"If you're trying to accomplish something in a field, it's better to develop a relationship with an agency over the years," she said. "If your purpose is to respond to requests that come in, then certainly you can give smaller amounts to a variety of places."

Also, she said, we all have a limited amount of time and energy, and if you must track your donations and their progress, it might be best to concentrate your donation.

6. What Financial Information Do I Need to Know About My Charity?

There are a number of online charity guides such as Charity Navigator and Guidestar.org that evaluate charities based on their tax returns, operational overhead, and CEO salaries. Organizations such as The Jewish Federation and the Jewish Community Foundation can also assist donors in investigating a charity.

Fishel said that many individuals call them to check out a charity they are interested in.

"Many organizations come to us -- particularly [about charities that are] international in scope, looking for the imprimatur of the Federation, and it makes it easier for other individuals and gives them legitimacy," he said.

Charity Navigator says to check the charity's 501(c) (3) status, to insure that at least 75 percent of the organization's budget is spent on programs and services, and less than 25 percent on fundraising and administrative fees. (Grinel advises an 80 percent to 20 percent split.) Ask for the three most recent 990 forms if they're not available online, she recommends checking the Web site. "Not only can the donor examine the charity's finances, but the charity's willingness to send the documents is a good way to assess its commitment to transparency," she said.

You should also review executive compensation, and be able to compare it to comparable organizations, Charity Navigator advises: "Sophisticated donors also put the CEO's salary into context by examining the overall performance of the organization. They know it is better to contribute to a charity with a well-paid CEO that is meeting its goals than to support a charity with an underpaid CEO that fails to deliver on its promises."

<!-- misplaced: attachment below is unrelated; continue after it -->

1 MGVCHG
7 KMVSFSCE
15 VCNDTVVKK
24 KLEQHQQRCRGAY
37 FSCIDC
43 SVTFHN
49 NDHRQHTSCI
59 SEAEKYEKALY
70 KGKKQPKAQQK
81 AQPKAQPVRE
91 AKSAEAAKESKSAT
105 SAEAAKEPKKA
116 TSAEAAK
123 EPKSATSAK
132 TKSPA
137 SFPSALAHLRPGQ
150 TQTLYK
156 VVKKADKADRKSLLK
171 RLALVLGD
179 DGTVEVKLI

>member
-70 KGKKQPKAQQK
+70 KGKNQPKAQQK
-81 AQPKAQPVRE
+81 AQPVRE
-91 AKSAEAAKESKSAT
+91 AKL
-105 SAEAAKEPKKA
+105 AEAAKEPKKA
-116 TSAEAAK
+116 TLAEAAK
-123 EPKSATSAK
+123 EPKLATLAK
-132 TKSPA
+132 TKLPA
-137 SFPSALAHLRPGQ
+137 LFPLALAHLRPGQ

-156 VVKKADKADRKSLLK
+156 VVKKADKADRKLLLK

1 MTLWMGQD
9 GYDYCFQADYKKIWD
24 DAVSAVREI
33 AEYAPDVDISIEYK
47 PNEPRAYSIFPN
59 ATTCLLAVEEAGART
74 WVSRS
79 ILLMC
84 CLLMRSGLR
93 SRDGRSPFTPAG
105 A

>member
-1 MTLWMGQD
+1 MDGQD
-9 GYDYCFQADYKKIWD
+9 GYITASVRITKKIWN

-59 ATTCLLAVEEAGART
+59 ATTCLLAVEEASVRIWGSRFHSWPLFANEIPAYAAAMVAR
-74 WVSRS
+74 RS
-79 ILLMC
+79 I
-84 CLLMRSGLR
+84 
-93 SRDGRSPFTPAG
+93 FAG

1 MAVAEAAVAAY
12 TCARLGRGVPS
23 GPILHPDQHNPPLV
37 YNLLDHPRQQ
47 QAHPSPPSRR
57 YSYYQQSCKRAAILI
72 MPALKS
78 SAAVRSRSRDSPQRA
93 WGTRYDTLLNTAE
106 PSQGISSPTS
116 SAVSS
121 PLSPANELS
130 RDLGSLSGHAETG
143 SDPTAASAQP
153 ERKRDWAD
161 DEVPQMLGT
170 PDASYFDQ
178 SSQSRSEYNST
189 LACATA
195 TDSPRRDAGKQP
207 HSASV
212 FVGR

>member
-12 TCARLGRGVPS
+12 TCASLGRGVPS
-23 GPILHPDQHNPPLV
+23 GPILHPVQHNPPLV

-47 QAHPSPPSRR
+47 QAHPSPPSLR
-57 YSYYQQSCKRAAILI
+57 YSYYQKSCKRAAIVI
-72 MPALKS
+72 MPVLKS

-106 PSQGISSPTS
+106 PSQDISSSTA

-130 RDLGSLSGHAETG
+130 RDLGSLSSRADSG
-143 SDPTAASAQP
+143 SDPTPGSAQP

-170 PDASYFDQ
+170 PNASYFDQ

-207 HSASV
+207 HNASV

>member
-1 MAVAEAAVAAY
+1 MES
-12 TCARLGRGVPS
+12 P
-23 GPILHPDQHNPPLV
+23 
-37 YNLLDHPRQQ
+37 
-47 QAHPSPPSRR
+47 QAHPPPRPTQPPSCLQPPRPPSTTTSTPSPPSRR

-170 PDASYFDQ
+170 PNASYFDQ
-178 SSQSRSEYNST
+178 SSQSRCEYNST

But don't go only by the numbers.

"There's a tendency now to rely on the Web-based charity services like Charity Navigator and GuideStar," Fishel said. "Sometimes it may be helpful -- but I think it's looking at apples and oranges and kiwi fruit: Charities are different, the nature of the structure, how they report things are all different," he said. "When in doubt, talk to a charity directly."

7. How Do I Know If a Charity Is Meeting Its Goals?

Charity Navigator recommends all donors take time to ask charities about their programs, missions and goals. Some questions include: Can your charity clearly communicate who they are and what they do? Can your charity define their short-term and long-term goals? Can your charity tell you the progress it has made (or is making) toward its goal? Do your charity's programs make sense to you? Does the organization have the expertise and capacity to enact its proposals? Is there a clear work plan with a realistic time frame, specifying the activities, interventions, services, and/or programs that will be carried out? Is there a clear plan for evaluation?

8. What Other Pitfalls Should I Look Out For?

Charity Navigator says to be aware of mail and online scams. (In recent years many people have been swindled by e-mail scams.)

Fishel said to be aware of duplication of charitable efforts.

"Very often I find people are giving to things that are already in place," he said. People go with "the flavor of the week. In the last few years, there was a growing disparity between the haves and have-nots, and a number of new charities proliferated. Not everyone did due diligence to where the money was going," Fishel said.

Of course, sometimes new initiatives headed by young, energetic and connected people can bring an influx of funds to a little-known or particular cause.

In general, Charity Navigator said, don't worry: "Our research has shown that the overwhelming majority of charities in this country are not only responsible and honest, but well-managed. So we give with confidence. You should feel the same way before you give.

Do whatever it takes to put your mind at ease. Use your rights to gather data so that you will be comfortable. Good charities will encourage this. A happy and trusting donor is a willing and supportive donor."

For more information, visit http://charitynavigator.org.